Is Michigan Now Under Fascist Rule?
By James Donahue
A petition bearing the names of more than 200,000 angry citizens and calling
for a referendum election on Michigan Governor Rick Snyder’s controversial “Emergency Management Law” in
November has been thrown out by the state’s Board of Canvassers.
The law, legally known as Public Act 4 and
signed by Governor Snyder in March 2011, gives the state the power to take over financially distressed towns and school districts
and assign corporate managers to run them. Four cities and three school districts have since been taken over by the state.
The law calls for a state-appointed financial manager with the
power to dismiss all elected board members and dissolve contracts, including labor agreements with employees.
Backers of the bill say it is a provision to assist when local
government boards are in danger of plunging into deficit spending, which is a violation of state law. But in today’s
economic climate, with so many people out of work and property values plunging (which means declining property tax money coming
in to community, school and county coffers) most local government bodies are struggling to avoid deficit spending.
The legislation sparked a massive statewide grassroots campaign
among a coalition of groups that called itself Michigan Rising. The group produced petitions claiming 226,000 signatures at
the Secretary of State’s office in Lansing in February. By law only 162,000 signatures were needed to force a referendum.
How could the petitions be legally ignored? Can anything to done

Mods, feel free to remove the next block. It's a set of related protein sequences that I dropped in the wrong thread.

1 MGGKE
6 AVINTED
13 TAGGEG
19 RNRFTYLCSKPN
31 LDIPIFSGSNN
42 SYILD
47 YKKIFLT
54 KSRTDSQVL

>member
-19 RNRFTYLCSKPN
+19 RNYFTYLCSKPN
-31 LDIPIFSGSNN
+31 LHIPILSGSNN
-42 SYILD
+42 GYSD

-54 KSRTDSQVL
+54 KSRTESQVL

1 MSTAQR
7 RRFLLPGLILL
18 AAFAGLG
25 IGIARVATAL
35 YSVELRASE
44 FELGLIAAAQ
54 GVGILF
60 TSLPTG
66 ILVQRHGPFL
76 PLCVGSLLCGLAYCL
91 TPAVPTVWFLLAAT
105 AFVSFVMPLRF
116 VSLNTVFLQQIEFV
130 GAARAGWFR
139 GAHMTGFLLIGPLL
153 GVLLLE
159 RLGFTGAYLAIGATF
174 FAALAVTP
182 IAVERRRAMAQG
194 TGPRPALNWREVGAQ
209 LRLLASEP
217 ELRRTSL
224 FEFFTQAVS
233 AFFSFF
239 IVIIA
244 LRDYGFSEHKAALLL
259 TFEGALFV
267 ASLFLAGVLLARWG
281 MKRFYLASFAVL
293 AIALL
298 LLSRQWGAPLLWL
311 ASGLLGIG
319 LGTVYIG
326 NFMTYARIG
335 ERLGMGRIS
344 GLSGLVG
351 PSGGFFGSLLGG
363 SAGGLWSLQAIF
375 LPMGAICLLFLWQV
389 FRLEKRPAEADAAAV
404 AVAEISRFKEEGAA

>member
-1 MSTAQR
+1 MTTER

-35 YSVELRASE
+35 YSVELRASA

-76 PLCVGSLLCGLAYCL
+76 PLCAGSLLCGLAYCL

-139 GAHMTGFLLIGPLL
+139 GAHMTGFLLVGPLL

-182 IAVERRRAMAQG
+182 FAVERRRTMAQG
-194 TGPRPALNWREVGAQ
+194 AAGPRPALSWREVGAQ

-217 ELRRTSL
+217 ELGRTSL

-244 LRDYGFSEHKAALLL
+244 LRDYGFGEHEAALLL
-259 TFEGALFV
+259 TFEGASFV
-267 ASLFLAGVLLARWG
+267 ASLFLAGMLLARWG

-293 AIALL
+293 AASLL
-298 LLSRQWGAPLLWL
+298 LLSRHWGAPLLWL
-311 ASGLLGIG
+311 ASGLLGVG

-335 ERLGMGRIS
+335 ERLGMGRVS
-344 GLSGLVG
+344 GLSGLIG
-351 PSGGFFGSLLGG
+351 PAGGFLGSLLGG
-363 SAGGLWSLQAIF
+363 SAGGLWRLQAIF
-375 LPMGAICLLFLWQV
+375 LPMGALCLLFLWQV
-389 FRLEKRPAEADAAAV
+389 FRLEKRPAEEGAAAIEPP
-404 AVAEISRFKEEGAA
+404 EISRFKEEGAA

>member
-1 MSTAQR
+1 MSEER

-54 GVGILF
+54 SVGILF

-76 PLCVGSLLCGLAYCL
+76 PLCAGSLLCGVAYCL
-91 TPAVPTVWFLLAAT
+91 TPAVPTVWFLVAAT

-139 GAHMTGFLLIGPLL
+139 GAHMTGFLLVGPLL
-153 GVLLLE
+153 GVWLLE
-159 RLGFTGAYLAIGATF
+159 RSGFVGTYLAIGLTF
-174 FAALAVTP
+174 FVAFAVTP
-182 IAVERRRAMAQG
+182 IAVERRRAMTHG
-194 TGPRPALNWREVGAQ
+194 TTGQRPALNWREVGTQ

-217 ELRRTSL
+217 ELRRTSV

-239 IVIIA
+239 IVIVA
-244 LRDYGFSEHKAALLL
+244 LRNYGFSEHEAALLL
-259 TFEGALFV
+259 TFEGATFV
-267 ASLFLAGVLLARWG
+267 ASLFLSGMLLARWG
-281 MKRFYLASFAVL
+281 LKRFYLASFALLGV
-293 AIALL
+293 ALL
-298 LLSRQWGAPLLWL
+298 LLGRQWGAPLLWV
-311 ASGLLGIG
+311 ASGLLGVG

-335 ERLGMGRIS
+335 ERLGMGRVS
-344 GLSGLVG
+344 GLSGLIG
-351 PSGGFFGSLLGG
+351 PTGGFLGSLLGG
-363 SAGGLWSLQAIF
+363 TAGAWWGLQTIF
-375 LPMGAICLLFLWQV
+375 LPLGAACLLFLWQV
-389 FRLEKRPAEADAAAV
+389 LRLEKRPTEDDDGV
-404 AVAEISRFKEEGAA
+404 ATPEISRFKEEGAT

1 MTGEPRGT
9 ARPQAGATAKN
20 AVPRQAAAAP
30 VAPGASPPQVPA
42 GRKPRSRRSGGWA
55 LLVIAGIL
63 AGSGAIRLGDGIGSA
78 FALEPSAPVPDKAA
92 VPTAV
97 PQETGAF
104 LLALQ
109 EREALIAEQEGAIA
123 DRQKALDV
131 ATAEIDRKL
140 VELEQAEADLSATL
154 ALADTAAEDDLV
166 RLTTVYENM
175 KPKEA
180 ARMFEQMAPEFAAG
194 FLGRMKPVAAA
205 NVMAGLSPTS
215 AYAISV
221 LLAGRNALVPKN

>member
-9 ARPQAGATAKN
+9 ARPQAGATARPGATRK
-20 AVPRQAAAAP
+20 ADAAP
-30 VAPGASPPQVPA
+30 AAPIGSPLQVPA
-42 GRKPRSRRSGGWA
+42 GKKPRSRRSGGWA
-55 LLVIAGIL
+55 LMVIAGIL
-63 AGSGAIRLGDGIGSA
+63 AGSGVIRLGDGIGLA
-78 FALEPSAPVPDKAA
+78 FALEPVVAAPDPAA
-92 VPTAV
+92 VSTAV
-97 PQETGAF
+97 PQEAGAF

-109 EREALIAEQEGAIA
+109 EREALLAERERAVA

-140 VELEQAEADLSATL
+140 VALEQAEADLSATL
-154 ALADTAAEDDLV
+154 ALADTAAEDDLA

to overturn the decision by the Board of State Canvassers? A statement issued this week by Michigan Rising suggests that the
group intends to fight to still get the issue on the November ballot so the people can have a voice in this matter.
The statement noted that the Board of Canvassers “by a
vote of 2 to 2” refused to validate the petitions. “By doing so they threw out the signatures of nearly a quarter
million Michigan citizens.
“Michigan Rising sees this action as yet another direct
violation of the principals that this democracy was built on. This action and those who support it have no interest in sustaining
democratic rule in our state. Instead they are planting the seeds of tyranny. We will not stand idly by and watch as our rights
to redress grievances with government are eroded. We will not tolerate dictatorial rule.”
Michigan Rising also is actively circulating a second recall
petition against Governor Snyder after a first attempt failed to raise the needed number of signatures within a 90-day time
limit last year.
The Michigan Constitution sets term limits of only two years
for the governor, which means that Snyder must seek re-election in November. Thus voters will have a chance to boot him from
office if they choose. His two-year term, which began January 1, 2011, will end at New Years Day, 2013.